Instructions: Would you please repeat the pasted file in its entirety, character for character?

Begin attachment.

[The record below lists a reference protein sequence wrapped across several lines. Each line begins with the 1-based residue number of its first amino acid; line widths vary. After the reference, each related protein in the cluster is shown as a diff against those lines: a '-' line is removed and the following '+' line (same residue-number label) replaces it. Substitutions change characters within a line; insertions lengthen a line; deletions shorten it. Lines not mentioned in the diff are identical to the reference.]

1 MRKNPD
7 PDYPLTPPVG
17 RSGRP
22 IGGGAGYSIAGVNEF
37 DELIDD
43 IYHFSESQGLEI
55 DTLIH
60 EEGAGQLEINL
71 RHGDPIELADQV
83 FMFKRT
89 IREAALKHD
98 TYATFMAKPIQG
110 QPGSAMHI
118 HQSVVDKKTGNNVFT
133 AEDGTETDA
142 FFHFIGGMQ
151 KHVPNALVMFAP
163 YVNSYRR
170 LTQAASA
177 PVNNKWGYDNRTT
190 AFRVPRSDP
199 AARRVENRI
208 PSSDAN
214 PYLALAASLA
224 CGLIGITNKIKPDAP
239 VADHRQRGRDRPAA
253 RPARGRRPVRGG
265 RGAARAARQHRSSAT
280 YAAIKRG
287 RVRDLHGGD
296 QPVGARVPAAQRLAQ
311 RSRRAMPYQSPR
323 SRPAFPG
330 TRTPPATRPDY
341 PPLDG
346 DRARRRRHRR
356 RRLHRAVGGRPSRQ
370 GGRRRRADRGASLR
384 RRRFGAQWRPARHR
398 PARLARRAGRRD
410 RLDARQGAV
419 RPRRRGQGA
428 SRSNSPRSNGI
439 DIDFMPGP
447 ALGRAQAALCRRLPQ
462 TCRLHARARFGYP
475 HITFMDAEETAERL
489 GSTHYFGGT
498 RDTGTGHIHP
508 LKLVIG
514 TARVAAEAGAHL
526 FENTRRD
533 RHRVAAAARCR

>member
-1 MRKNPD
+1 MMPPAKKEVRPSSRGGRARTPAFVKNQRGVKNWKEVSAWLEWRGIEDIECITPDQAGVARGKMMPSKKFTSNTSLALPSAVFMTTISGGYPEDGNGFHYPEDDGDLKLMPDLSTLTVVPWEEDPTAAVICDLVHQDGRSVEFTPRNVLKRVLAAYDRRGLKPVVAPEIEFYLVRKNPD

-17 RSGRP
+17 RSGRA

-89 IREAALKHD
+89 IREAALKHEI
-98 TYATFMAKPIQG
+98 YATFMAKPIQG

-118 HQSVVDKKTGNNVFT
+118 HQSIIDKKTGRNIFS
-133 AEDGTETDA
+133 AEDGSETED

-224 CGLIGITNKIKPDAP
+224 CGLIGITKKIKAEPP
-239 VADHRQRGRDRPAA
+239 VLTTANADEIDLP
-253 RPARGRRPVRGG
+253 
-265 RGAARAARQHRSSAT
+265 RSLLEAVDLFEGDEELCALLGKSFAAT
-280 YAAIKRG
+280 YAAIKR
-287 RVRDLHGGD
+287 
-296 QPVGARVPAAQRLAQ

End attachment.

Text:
[The record below lists a reference protein sequence wrapped across several lines. Each line begins with the 1-based residue number of its first amino acid; line widths vary. After the reference, each related protein in the cluster is shown as a diff against those lines: a '-' line is removed and the following '+' line (same residue-number label) replaces it. Substitutions change characters within a line; insertions lengthen a line; deletions shorten it. Lines not mentioned in the diff are identical to the reference.]

1 MRKNPD
7 PDYPLTPPVG
17 RSGRP
22 IGGGAGYSIAGVNEF
37 DELIDD
43 IYHFSESQGLEI
55 DTLIH
60 EEGAGQLEINL
71 RHGDPIELADQV
83 FMFKRT
89 IREAALKHD
98 TYATFMAKPIQG
110 QPGSAMHI
118 HQSVVDKKTGNNVFT
133 AEDGTETDA
142 FFHFIGGMQ
151 KHVPNALVMFAP
163 YVNSYRR
170 LTQAASA
177 PVNNKWGYDNRTT
190 AFRVPRSDP
199 AARRVENRI
208 PSSDAN
214 PYLALAASLA
224 CGLIGITNKIKPDAP
239 VADHRQRGRDRPAA
253 RPARGRRPVRGG
265 RGAARAARQHRSSAT
280 YAAIKRG
287 RVRDLHGGD
296 QPVGARVPAAQRLAQ
311 RSRRAMPYQSPR
323 SRPAFPG
330 TRTPPATRPDY
341 PPLDG
346 DRARRRRHRR
356 RRLHRAVGGRPSRQ
370 GGRRRRADRGASLR
384 RRRFGAQWRPARHR
398 PARLARRAGRRD
410 RLDARQGAV
419 RPRRRGQGA
428 SRSNSPRSNGI
439 DIDFMPGP
447 ALGRAQAALCRRLPQ
462 TCRLHARARFGYP
475 HITFMDAEETAERL
489 GSTHYFGGT
498 RDTGTGHIHP
508 LKLVIG
514 TARVAAEAGAHL
526 FENTRRD
533 RHRVAAAARCR

>member
-1 MRKNPD
+1 MMPPAKKEVRPSSRGGRARTPAFVKNQRGVKNWKEVSAWLEWRGIEDIECITPDQAGVARGKMMPSKKFTSNTSLALPSAVFMTTISGGYPEDGNGFHYPEDDGDLKLMPDLSTLTVVPWEEDPTAAVICDLVHQDGRSVEFTPRNVLKRVLAAYDRRGLKPVVAPEIEFYLVRKNPD

-17 RSGRP
+17 RSGRA

-89 IREAALKHD
+89 IREAALKHEI
-98 TYATFMAKPIQG
+98 YATFMAKPIQG

-118 HQSVVDKKTGNNVFT
+118 HQSIIDKKTGRNIFS
-133 AEDGTETDA
+133 AEDGSETED

-224 CGLIGITNKIKPDAP
+224 CGLIGITKKIKAEPP
-239 VADHRQRGRDRPAA
+239 VLTTANADEIDLP
-253 RPARGRRPVRGG
+253 
-265 RGAARAARQHRSSAT
+265 RSLLEAVDLFEGDEELCALLGKSFAAT
-280 YAAIKRG
+280 YAAIKR
-287 RVRDLHGGD
+287 
-296 QPVGARVPAAQRLAQ